And I will forgive their wickedness, and I will never again remember their sins. Jeremiah 31:34b NLT
Things began slipping away…things I didn’t want to lose.
Memory. An interesting thing. When I was young, I had no trouble memorizing—anything, or a lot of things. Even in my twenties—while in college with a professor we called the “grocery list” professor because of the long list of items he made us memorize for tests—I sailed through the class with no problem, making an A with ease.
Then it happened. In my late thirties, people's names started to escape me. Then other things. My wife became my memory board—until she developed a brain tumor and struggled with remembering herself. Now as my age progresses toward retirement, I exercise my mind in numerous ways, hoping my ability to remember will hang around a little longer.
I discovered recently that age isn’t the only thing that affects remembering and forgetting. While attending a training conference for teachers, I decided to take a class on technology, taught by a gentleman who was my age. Since I teach middle schoolers, I thought I might pick up some new technology ideas I could use in the classroom.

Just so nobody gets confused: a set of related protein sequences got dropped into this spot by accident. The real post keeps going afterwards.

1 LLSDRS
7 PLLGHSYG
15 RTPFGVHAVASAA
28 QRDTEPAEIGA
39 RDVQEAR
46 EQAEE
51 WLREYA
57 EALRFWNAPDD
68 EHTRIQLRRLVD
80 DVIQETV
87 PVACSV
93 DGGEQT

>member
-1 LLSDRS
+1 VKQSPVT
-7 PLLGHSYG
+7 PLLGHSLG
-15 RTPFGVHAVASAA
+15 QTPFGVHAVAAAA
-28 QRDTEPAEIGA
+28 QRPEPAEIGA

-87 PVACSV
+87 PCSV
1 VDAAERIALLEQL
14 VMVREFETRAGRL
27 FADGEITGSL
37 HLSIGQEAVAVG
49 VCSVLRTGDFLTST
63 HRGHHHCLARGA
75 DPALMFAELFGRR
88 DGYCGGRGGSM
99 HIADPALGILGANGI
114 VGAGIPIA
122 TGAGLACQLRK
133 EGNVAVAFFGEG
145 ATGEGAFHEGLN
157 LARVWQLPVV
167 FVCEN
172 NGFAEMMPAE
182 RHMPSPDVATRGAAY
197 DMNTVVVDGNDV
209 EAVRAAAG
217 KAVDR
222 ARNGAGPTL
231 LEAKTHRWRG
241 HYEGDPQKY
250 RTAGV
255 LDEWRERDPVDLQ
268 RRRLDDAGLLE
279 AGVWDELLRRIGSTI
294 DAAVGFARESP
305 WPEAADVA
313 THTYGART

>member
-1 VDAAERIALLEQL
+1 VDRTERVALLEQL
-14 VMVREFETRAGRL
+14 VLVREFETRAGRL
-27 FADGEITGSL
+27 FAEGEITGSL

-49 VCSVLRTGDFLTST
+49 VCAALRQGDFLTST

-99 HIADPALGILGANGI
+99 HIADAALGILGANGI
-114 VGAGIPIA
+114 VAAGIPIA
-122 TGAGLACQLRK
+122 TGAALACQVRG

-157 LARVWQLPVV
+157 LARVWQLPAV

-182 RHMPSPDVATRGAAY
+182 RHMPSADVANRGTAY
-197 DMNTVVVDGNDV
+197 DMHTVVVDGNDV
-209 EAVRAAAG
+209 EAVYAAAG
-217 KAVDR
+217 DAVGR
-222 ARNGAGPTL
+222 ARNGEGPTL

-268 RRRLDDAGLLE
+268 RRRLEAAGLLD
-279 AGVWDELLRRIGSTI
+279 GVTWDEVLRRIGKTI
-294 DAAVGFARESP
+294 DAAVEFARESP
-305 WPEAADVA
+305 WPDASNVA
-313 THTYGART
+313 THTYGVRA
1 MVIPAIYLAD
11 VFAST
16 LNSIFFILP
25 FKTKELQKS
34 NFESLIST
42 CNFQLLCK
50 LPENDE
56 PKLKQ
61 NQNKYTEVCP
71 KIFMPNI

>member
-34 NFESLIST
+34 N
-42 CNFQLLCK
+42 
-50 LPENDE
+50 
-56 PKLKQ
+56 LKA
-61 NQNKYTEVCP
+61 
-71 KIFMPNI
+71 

I did, but I also discovered why my middle schoolers can’t seem to retain anything. The rapid advance of technology, which makes knowledge available at our fingertips, has shortened the short-term capabilities of our younger generation. They struggle to memorize—or don’t even try—because they don’t have to. If they want to know something, they google it.
While most things I don’t want to forget, some things I do want God to forget: my sins, in particular. And according to Jeremiah, He will when I ask Him to forgive me. How God can forget when the Bible pictures Him as omniscient (all-knowing), I don’t understand, nor can I explain. The best I can say is He chooses to forget. With me, age takes care of forgetting. With others, it might be busyness or brain damage. With God, doing so is a choice.
God wiping my sin slate clean bears importance. If He didn’t, He would still hold me accountable. That would bring His punishment—presently and eternally. But because of what His Son accomplished on Calvary’s cross, God can clothe me in Christ’s righteousness when I come to Him for forgiveness. This involves His forgetting my sins. If He didn’t choose to forget, He couldn’t clothe me this way.
When we stand in this wonderful position, we no longer fear God’s condemnation. Instead, he loves us and has accepted us into His family, with all the fringe benefits. His forgetting our sins should prompt us to love others and to do good for them as God has done for us. It should also lead us to stand in daily appreciation to our loving heavenly Father.
Has God forgotten your sins?
Prayer: Father, we thank You for forgetting our sins and clothing us in the righteousness of Your Son.
Tweetable: Has God forgotten your sins?
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